Engaged Reading Digest: the unexpected face of polarisation

The assumptions many people make about social media, news consumption and polarisation may not be accurate. Prepare for a surprise…

Adam Tinworth
Adam Tinworth

Social media is polarising us all, right?

Well, maybe not. As is so often the case, the assumptions we make about the dynamics of the media ecosystem turn out to be more complex once proper research is done. And our equally assumed solutions might be just as bad.

Buckle up. Mindshift time. 🤯

Social Media might be increasing news exposure

A fascinating piece of work by Dr Richard Fletcher that suggests that some of the established notions of algorithms limiting news exposure might not be entirely accurate.

People who use social media for news, particularly if they're using it for other reasons, are incidentally exposed to news whilst they're there and this boosts the amount of news that people use compared to the group that don't use social media at all. So the group that do use social media use more and more different online news sources.

They also found that people who go directly to news websites tended to consume from a narrower range of sources. That suggests that, as we attempt to build a more loyal audience base, we need to pay attention to diversification of viewpoints in our coverage.

The truth behind filter bubbles: Bursting some myths
Richard Fletcher discussed the evidence behind filter bubbles in one of our seminars. Here’s an edited transcript of that talk.

Publishers get tribal to acquire subscribers

In the context of the finding above, this piece by lovely former student Chris Sutcliffe should ring a few alarm bells:

[…] many news publications have found it difficult to justify using the exclusivity of their content as the selling point for a subscription. After all, in the age of information overload you’d be hard pressed to find a generalist newspaper that isn’t covering the same beats as many free-to-access online outlets. Consequently, they have made their political affiliation or stance the core of their proposition – for better and worse.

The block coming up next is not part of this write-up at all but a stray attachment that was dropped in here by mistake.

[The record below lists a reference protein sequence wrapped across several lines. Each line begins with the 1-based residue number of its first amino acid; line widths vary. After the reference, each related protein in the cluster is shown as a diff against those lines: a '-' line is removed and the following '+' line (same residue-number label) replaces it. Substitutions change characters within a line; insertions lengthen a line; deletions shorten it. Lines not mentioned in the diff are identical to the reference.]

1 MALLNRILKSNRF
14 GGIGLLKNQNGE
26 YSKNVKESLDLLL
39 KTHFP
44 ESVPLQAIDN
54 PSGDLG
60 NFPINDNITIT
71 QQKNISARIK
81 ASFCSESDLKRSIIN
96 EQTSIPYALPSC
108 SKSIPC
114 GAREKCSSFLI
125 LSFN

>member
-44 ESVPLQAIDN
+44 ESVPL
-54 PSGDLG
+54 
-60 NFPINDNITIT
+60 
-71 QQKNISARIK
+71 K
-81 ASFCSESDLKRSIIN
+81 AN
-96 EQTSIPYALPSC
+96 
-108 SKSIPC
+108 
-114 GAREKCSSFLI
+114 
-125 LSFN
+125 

We've been assuming that building direct relationships with readers will help ease the polarisation effect we've been seeing in recent years. However, if we become more politically tribal to attract those users, are we just going to make it worse, instead?

(I promise not to use tribal marketing to sell my premium offer. Honest.)

The rise of tribal subscription marketing - Digital Content Next
As digital subscriptions become the default primary revenue stream for many newspapers, the marketing messages they use to create kinship is changing.

And Chris isn't the only one to have noticed:

Podcast Polarization

I probably should add this to the list of recommended podcasts I crowd-sourced last week, but the RSA's podcast on polarisation remains excellent listening. I recommend heading back to episode one and listening your way through it.

Polarised - RSA
The RSA is a charity which encourages the release of human potential to address the challenges that society faces. Join us to help shape the future.

Inoculating primary school children against misinformation

Let's finish on a positive, Finnish note. Finland's approach to dealing with misinformation it attracting a lot of attention worldwide.

I'm not sure the current UK government, given its displayed attitude to the press so far, is ready to follow this path, but maybe other countries can learn from it…

How Finland starts its fight against fake news in primary schools
Country on frontline of information war teaches everyone from school pupils to politicians how to spot slippery information
polarisationalgorithmsmembership models

Adam Tinworth Twitter

Adam is a lecturer, trainer and writer. He's been a blogger for over 20 years, and a journalist for more than 30. He lectures on audience strategy and engagement at City, University of London.